Marketing Tip #1:  Start with your best foot forward.  Write an effective app title and description.


The title and description of your app is a key opportunity to impress potential customers.  By writing an effective description, you can generate excitement about your app and increase the number of customer downloads of your app.  This is your chance to sell your app to customers! 


The title is the first thing a customer sees and may even be the term they searched on. It appears at the very top of the product detail page, right above your company name.

  • Keep it simple. Don’t include extraneous marketing verbiage such as “MyAppTitle – the best most greatest app in the whole wide world and beyond!!!!!!!!”
  • Make it readable. Unless your app has special capitalization (PicSay, SwiftKey, SeekDroid), capitalize the first and last words of the title, no matter what part of speech. Between those words, capitalize each word except for coordinating conjunctions (and, but, or, nor, and for), articles (the, a, an), and prepositions of four or fewer letters.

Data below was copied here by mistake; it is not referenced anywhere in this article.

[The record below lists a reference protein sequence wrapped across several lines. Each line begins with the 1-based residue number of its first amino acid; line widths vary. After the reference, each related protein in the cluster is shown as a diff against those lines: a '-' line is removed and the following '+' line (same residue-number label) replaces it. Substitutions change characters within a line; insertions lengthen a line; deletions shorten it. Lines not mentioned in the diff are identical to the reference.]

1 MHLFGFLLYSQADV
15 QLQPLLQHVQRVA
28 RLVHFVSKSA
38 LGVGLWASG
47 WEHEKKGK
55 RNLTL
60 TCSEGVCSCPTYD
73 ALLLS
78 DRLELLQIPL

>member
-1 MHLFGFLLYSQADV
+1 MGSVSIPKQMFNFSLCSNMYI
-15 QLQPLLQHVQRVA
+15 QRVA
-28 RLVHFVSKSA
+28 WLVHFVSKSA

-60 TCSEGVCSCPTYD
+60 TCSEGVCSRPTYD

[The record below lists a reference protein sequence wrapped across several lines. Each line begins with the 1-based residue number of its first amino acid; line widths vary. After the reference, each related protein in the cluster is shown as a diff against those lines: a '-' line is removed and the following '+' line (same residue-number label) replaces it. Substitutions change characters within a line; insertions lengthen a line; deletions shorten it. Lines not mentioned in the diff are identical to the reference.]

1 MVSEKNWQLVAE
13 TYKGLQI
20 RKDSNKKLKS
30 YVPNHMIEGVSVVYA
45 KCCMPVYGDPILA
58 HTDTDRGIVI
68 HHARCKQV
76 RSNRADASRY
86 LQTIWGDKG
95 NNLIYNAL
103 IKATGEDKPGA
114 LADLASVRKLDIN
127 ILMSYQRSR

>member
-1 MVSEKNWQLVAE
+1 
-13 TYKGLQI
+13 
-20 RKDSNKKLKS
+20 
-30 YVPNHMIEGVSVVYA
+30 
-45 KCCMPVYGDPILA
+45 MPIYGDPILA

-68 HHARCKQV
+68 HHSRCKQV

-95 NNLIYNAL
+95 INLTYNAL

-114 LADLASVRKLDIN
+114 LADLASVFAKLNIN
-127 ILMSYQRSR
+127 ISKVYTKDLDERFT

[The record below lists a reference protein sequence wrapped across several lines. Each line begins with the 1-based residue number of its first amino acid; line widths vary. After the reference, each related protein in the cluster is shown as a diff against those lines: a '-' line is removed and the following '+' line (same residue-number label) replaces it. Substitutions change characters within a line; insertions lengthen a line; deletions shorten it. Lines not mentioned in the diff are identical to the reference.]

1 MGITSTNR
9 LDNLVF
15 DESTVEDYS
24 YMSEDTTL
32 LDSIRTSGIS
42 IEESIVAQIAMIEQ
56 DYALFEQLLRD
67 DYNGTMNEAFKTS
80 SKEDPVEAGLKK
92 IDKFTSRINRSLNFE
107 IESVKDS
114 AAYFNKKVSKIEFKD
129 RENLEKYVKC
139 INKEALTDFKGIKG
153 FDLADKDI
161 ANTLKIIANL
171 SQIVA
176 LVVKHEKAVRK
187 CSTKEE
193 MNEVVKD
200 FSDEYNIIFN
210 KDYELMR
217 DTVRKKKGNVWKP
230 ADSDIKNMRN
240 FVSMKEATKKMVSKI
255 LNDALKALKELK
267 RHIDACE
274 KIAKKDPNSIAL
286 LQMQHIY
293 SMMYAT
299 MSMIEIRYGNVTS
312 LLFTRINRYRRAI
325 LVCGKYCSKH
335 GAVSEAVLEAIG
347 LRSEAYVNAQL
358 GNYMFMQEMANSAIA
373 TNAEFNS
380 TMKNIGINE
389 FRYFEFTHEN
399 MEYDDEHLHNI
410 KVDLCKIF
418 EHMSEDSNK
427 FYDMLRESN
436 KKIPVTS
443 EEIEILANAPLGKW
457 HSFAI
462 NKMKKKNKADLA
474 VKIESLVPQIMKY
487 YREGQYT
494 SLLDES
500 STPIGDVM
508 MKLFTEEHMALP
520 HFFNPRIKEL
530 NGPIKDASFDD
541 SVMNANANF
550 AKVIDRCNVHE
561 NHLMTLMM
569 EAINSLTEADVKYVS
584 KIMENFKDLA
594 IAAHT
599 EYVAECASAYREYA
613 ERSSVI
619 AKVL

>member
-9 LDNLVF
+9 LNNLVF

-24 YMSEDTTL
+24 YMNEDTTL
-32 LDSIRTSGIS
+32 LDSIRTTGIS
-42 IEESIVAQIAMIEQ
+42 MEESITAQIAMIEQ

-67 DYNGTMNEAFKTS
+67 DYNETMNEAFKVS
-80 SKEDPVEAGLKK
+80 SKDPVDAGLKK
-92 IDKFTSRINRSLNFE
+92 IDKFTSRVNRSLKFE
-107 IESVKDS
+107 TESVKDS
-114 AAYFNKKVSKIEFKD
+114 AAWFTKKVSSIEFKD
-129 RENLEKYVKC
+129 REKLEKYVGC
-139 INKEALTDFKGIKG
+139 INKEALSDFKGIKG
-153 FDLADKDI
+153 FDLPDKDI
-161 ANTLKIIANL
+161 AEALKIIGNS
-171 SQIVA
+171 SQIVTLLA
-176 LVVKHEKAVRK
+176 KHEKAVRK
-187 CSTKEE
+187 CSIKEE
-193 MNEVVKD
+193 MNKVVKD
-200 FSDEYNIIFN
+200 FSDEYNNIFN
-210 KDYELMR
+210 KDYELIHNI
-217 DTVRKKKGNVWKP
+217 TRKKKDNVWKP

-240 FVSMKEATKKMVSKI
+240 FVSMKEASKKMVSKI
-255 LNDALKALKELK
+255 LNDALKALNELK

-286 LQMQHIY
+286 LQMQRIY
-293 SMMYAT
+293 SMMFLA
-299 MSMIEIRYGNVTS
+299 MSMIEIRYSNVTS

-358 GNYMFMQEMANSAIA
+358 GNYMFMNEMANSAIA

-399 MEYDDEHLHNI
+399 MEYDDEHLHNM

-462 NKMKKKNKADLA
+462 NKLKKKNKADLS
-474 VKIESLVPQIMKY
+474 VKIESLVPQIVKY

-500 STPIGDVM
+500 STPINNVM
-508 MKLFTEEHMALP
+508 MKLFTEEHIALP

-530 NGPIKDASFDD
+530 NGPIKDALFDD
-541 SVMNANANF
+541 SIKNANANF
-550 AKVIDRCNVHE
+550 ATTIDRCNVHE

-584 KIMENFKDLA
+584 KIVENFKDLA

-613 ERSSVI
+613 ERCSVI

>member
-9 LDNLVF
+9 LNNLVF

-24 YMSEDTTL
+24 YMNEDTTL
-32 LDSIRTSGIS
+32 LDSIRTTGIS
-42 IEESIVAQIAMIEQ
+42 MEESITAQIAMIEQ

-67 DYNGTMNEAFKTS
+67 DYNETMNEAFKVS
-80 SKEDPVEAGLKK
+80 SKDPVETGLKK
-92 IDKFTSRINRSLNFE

• Be concise. No more than 100 characters—it’s a title, not a Tweet!
  • Be clear. If your app has multiple versions, let your customer know by calling it out in the title (e.g., Premium, Pro, Lite, Donate, Free).


The description provides you the opportunity to sell your customer on downloading/purchasing your app.   Consider your audience. Who is your app’s target customer? Make sure the customer knows you are speaking to their interests.  What is your app’s point of differentiation? What are the key features of the app? Let customers know why this app is special and something they would enjoy or need.